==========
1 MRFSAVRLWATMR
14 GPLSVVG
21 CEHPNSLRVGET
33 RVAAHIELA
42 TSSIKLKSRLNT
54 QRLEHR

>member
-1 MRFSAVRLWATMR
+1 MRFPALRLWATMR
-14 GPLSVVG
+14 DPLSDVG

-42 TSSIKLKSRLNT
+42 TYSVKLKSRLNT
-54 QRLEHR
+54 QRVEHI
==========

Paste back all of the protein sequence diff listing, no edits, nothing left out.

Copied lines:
1 MRFSAVRLWATMR
14 GPLSVVG
21 CEHPNSLRVGET
33 RVAAHIELA
42 TSSIKLKSRLNT
54 QRLEHR

>member
-1 MRFSAVRLWATMR
+1 MRFPALRLWATMR
-14 GPLSVVG
+14 DPLSDVG

-42 TSSIKLKSRLNT
+42 TYSVKLKSRLNT
-54 QRLEHR
+54 QRVEHI